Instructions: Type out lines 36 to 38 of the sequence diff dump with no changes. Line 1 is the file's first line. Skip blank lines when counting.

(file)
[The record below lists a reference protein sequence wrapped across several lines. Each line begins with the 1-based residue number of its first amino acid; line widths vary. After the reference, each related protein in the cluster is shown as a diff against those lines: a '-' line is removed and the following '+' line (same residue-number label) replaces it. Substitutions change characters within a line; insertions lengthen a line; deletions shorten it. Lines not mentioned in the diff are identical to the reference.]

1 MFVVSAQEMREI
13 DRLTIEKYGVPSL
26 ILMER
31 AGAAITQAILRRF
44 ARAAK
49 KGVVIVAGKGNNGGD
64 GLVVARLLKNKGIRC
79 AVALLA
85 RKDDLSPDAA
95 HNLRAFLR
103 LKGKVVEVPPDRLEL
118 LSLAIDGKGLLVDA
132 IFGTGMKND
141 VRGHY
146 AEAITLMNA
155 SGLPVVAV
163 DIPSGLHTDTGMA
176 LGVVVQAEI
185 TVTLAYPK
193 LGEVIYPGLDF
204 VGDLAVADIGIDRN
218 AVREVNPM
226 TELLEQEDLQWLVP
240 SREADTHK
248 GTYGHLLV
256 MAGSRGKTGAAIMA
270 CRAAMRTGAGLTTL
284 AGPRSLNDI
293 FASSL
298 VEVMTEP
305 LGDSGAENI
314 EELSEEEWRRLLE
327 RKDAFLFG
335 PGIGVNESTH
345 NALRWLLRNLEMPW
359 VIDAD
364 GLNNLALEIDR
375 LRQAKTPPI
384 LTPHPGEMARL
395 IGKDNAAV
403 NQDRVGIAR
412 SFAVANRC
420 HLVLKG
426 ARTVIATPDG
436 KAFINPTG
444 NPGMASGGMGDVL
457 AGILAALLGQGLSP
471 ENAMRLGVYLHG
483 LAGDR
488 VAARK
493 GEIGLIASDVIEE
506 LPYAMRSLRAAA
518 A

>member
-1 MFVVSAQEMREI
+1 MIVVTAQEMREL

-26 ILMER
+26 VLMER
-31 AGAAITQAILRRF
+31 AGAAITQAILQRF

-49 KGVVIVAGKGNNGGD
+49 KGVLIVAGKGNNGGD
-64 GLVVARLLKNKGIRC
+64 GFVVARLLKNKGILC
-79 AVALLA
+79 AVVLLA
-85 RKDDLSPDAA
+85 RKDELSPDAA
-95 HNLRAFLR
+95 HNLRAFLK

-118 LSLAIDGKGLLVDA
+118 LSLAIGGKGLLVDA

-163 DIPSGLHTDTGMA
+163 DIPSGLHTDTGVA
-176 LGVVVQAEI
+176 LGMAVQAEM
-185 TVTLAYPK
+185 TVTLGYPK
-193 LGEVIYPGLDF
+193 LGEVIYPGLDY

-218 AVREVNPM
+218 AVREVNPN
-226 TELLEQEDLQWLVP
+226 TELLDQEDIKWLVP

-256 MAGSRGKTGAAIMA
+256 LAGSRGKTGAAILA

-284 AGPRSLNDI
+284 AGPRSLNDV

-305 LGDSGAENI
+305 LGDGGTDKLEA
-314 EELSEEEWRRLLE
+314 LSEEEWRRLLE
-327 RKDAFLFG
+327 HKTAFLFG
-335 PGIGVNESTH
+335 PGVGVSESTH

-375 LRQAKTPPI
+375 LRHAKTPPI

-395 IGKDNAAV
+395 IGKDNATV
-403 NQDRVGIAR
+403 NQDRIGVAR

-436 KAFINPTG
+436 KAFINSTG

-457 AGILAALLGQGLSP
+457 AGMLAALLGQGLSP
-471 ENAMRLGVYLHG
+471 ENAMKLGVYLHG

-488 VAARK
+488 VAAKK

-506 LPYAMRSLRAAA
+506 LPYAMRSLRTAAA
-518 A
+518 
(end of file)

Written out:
345 NALRWLLRNLEMPW
359 VIDAD
364 GLNNLALEIDR